clock menu more-arrow no yes mobile

Filed under:

A Tour of Iconic U.S. Bridges, from Pittsburgh to San Francisco

New, 13 comments

All month long in October 2015, Curbed and National Trust for Historic Preservation are teaming up on #ThisPlaceMatters, a social campaign highlighting the most beloved places across America. Our motto at Curbed is "love where you live," which ties in succinctly with the National Trust's mission to highlight everyday buildings and places alongside those officially earmarked for historic preservation. We're looking to you, our readers, to submit photos of your favorite places—along a different theme each week—via Instagram and Twitter by tagging them with #ThisPlaceMatters. Don't forget to tag Curbed (@curbed) and the National Trust (@savingplaces) in your photos, too. This week's theme: Bridges

When you think about places with iconic bridges, Pittsburgh probably doesn't come to mind; after all, none of the city's bridges are world-famous and no Steel City span was designed by a starchitect. But Pittsburgh, as a city of rivers, hills, and ravines, is a city of bridges. With 446 crossings, Pittsburgh has more bridges than any other city in the country. Most of the bridges are like the city itself, understated and often overlooked, but they find a way to mark your experience of Pittsburgh, whether you're a first-time visitor coming out of the tunnel onto the Fort Pitt Bridge to have the skyline explode before you or you're a lifelong Pirates fan who stood on the Roberto Clemente Bridge with hundreds of others to watch the Buccos win their first playoff game in 21 years.

For me, as a Pittsburgh native and University of Pittsburgh graduate, bridges were a constant, unnoticed, delightful presence. The Highland Park Bridge, a steel spandrel truss crossing built in 1938, marked every trip to the zoo, or to work with my mom. The Veterans Bridge, an unremarkable highway span, marked every drive into Downtown (peering out the window to catch the Wholey's fish and neon Heinz ketchup sign were my favorite part of the drive as a kid). The Hot Metal Bridge, a long-neglected 128-year-old span that was finally given new life, was our college student gateway from Oakland to the South Side. The Roberto Clemente Bridge, one of the bright yellow, nearly identical Three Sisters connecting Downtown and the North Side, was our walkway to every Pitt football game and Pirates game.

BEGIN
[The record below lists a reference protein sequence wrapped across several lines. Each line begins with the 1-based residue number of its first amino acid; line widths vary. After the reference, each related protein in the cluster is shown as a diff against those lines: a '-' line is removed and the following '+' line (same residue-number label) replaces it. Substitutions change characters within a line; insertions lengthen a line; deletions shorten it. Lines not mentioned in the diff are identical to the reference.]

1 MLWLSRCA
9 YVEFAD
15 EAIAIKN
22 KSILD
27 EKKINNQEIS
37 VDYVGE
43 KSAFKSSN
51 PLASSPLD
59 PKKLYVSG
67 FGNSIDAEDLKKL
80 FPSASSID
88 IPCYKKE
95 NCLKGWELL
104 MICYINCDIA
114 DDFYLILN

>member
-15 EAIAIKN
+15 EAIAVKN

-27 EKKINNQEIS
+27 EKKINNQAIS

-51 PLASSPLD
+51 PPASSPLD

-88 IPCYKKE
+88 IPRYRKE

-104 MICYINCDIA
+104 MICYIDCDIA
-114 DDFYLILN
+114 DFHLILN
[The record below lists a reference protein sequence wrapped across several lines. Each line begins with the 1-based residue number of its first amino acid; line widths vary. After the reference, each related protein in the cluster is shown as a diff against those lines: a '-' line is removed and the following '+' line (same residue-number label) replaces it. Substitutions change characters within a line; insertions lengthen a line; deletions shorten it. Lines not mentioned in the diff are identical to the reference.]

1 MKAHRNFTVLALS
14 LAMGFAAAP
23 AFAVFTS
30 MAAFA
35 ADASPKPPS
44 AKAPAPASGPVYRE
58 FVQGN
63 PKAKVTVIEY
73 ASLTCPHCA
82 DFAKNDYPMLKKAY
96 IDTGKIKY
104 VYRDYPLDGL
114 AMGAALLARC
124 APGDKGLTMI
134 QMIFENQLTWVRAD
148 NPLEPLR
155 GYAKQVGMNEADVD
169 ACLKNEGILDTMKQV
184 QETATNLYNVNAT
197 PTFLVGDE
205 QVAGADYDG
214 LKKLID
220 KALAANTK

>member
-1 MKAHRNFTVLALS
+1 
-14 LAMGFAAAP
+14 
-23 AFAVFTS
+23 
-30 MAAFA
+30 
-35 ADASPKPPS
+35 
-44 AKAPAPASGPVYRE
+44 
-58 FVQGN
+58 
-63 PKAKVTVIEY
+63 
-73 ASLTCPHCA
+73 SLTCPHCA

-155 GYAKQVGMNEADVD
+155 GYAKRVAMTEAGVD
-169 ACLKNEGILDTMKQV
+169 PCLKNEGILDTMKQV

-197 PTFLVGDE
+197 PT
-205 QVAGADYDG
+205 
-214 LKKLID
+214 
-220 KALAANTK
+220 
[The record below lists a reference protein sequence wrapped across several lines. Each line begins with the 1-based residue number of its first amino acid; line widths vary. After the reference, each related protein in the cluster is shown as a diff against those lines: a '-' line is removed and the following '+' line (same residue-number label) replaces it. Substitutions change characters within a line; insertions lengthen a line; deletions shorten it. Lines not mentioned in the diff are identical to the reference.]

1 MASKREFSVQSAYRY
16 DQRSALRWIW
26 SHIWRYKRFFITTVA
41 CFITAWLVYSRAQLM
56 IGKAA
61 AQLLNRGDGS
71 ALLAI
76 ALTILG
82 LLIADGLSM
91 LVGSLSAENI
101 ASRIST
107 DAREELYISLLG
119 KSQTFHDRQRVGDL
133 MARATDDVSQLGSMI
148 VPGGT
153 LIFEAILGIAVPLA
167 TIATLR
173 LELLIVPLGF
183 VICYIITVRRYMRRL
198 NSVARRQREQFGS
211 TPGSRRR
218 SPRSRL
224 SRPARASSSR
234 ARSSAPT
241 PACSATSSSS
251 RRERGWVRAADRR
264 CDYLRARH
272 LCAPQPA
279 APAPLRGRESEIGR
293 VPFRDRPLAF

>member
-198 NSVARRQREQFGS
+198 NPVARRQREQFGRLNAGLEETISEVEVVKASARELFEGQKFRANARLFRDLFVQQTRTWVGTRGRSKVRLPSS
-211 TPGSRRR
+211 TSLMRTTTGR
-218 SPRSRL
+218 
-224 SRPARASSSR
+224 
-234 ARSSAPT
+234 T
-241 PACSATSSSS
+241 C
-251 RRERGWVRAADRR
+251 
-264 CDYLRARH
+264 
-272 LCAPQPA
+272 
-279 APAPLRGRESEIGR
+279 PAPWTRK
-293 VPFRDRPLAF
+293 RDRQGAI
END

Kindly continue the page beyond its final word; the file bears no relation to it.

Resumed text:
These bridges may not be landmarks, but even utilitarian structures deserve to be feted, and there's no denying that these are places that matter. So, for maybe the first time ever, let's put Pittsburgh's bridges right up there with the Golden Gate, the Roebling Bridge, and more icons across America.

· This Place Matters: 10 U.S. Bars & Restaurants to Know [Curbed]
This Place Matters: 10 Gorgeous Religious Buildings Across the U.S. [Curbed]
#ThisPlaceMatters: Touring Historic Theaters Across the U.S. [Curbed]
#ThisPlaceMatters, a Celebration of Personal Landmarks Across America [Curbed]
10 Instagrams of Beloved Personal Landmarks Across America [Curbed]
Curbed Is Helping Us Celebrate #ThisPlaceMatters! [National Trust for Historic Preservation]
This Place Matters: A Reflection (and Gallery) on Humble Places We Love [National Trust for Historic Preservation]